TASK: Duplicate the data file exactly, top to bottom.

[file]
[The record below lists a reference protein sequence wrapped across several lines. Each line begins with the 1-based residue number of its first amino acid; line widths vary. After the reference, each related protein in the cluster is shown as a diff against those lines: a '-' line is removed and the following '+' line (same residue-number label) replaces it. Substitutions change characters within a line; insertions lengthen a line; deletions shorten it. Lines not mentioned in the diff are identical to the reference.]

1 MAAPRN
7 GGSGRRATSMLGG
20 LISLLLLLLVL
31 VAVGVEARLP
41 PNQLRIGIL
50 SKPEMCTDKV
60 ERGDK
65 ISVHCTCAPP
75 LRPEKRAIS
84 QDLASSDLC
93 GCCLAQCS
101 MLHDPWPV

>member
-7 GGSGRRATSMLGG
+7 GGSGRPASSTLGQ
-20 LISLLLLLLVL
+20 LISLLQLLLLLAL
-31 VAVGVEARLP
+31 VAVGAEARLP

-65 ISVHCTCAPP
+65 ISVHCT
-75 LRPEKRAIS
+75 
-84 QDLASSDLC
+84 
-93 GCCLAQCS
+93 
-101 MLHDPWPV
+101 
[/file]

[The record below lists a reference protein sequence wrapped across several lines. Each line begins with the 1-based residue number of its first amino acid; line widths vary. After the reference, each related protein in the cluster is shown as a diff against those lines: a '-' line is removed and the following '+' line (same residue-number label) replaces it. Substitutions change characters within a line; insertions lengthen a line; deletions shorten it. Lines not mentioned in the diff are identical to the reference.]

1 MAAPRN
7 GGSGRRATSMLGG
20 LISLLLLLLVL
31 VAVGVEARLP
41 PNQLRIGIL
50 SKPEMCTDKV
60 ERGDK
65 ISVHCTCAPP
75 LRPEKRAIS
84 QDLASSDLC
93 GCCLAQCS
101 MLHDPWPV

>member
-7 GGSGRRATSMLGG
+7 GGSGRPASSTLGQ
-20 LISLLLLLLVL
+20 LISLLQLLLLLAL
-31 VAVGVEARLP
+31 VAVGAEARLP

-65 ISVHCTCAPP
+65 ISVHCT
-75 LRPEKRAIS
+75 
-84 QDLASSDLC
+84 
-93 GCCLAQCS
+93 
-101 MLHDPWPV
+101 